The World Health Organization recommends a number of effective, low-cost measures countries can adopt to reduce tobacco consumption.

These include the creation of smoke-free environments, imposing a ban on all forms of tobacco advertising, promotion and sponsorship. WHO also suggests putting a high tax on the sale of cigarettes and other tobacco products to make them unaffordable for many, especially young people.

 

 

 

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DRC’s Ebola Battle Fraught With Security Risks

The World Health Organization says success in ending the Ebola epidemic in eastern Democratic Republic of Congo hinges upon improving security in North Kivu and Ituri provinces. The region has been engulfed in conflict for many years, and many locals do not trust outsiders, even the ones trying to stop the spread of the deadly virus.

The U.N. health agency reports security incidents in eastern DRC have increased dramatically in the past few months. So far this year, it reports 174 attacks by armed groups in North Kivu on health care facilities, workers and patients. These include five deaths and 51 injuries.

In mid-April, Cameroonian Dr. Richard Mouzoko was shot and killed while working in a hospital in Butembo, North Kivu. This incident was seen as a big setback to the Ebola operation.

This past Saturday, villagers killed a health worker in the health sector of Mabalako.

WHO Regional Director for Africa, Matshidiso Moeti, says health workers are being intimidated and threatened by armed men and live in fear, not knowing when the next violent attack may occur.

She says this insecurity is leading to a lack of access and driving the increase in cases.

“When the response cannot reach people,” she said, “they do not get the chance to be vaccinated or to receive life-saving treatment if they do fall ill.

“The technical means to stop this Ebola outbreak are available,” she added. “But without access or a secure operating environment, they cannot be deployed optimally and effectively enough. …This is why the response is one of the most complex health emergencies the world has faced.”

The latest WHO figures show 1,920 Ebola cases in the region, including 1,281 deaths. A new structure for coordinating and strengthening the Ebola response was presented at the World Health Assembly this week.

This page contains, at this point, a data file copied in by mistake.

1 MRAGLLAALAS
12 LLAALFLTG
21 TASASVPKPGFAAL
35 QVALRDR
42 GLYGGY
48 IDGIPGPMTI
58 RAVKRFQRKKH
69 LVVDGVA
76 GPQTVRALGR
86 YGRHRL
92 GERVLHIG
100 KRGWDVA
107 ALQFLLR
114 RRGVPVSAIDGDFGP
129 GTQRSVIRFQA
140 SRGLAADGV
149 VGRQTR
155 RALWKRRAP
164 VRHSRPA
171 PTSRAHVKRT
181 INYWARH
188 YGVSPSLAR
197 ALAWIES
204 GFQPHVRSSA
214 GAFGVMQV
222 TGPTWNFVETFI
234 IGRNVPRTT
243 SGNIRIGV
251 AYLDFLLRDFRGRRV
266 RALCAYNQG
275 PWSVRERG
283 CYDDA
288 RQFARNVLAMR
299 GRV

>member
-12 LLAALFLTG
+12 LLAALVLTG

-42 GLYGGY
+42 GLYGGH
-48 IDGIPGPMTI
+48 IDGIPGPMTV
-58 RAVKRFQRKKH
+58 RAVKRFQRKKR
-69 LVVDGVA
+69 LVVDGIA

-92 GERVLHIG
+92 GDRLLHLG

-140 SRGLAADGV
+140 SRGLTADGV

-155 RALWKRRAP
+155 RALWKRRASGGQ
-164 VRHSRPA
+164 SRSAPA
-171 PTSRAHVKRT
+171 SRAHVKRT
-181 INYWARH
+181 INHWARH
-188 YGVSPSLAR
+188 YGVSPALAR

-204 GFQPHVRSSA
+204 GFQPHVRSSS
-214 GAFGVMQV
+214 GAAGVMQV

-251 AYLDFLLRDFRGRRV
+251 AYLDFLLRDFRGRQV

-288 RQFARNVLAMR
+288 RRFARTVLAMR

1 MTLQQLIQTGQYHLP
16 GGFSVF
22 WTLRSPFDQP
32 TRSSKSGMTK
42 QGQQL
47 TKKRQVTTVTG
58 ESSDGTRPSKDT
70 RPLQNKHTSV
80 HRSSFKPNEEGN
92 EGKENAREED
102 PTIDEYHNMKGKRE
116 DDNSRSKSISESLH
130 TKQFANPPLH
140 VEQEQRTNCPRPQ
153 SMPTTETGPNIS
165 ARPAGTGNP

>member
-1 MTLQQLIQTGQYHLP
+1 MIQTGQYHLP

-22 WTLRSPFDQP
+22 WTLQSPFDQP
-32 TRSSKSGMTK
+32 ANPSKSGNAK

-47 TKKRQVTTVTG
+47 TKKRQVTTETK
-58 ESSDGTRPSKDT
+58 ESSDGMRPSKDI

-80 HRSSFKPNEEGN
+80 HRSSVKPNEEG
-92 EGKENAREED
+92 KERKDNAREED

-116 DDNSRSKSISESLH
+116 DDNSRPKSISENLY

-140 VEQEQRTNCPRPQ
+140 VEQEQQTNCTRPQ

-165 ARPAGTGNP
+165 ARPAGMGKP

WHO Executive Director of Health Emergencies Michael Ryan says key partners will have to scale up their operations and take charge of crucial aspects of the new strategy.

“We believe the work on security, the work on non-humanitarian interventions and the work on sustainable financing are the things that need to happen to provide the environment in which public health operations can continue to progress and be successful,” he said.

However, he warns if there are further large-scale security incidents than all bets are off. He says the likely impact of this ongoing instability will have on the Ebola emergency operation is unpredictable, but worrisome.

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Amid Health Care Shortage, Immigrants Are Rural America’s Saving Grace

Roberta Boltz keeps her doors unlocked at night. The former coal mine worker says it is just one perk of living in the small Pennsylvania town of Hegins.

But last Christmas morning, she had her first epileptic seizure, and her only worry about rural life took center stage: access to health care. There is no hospital in her community of 812 residents, and she says she does not trust the one closest to her.

“I’ve heard people say they wouldn’t send their dog to that hospital,” Boltz said. “They’re so understaffed.”

Seated upright in a platinum nightgown, with gauze covering her thin forehead, Boltz recently made the one-hour commute to Danville, Pennsylvania’s, eight-story, 559-bed Geisinger Medical Center to receive care, as she has done during several critical life moments. Geisinger treated her son’s Crohn’s disease when he was a child, and more recently, after her husband suffered a heart attack. 

Located beside a 300-acre forest, Danville is not much more urban than Hegins. With a population of 4,631, it could not by itself support a hospital this size that serves all of central Pennsylvania and has grappled with its own issue of filling medical staff positions.

Geisinger has tried to solve its own staffing problem by hiring immigrants from Jamaica, India, the Philippines, South Korea, Kenya, Cameroon, Nigeria, Ghana and others — many of whom have come to live in a borough (town) that is 94% white. 

In interviews with VOA, Geisinger staff referred to the nursing shortage crisis as one of its biggest supply-and-demand challenges. Despite being the region’s “employer of choice,” they say local talent recruitment alone has fallen short of their needs.

Big shortage

The entire United States faces a massive shortage of health care professionals over the next decade, including up to 120,000 physicians by 2030. One-third of currently active doctors in the country will reach retirement age during that span.

Unless the health care workforce gap is addressed, rural areas are likely to bear the brunt of its effects, says Andrew Lim, director of quantitative research at New American Economy, a bipartisan research organization.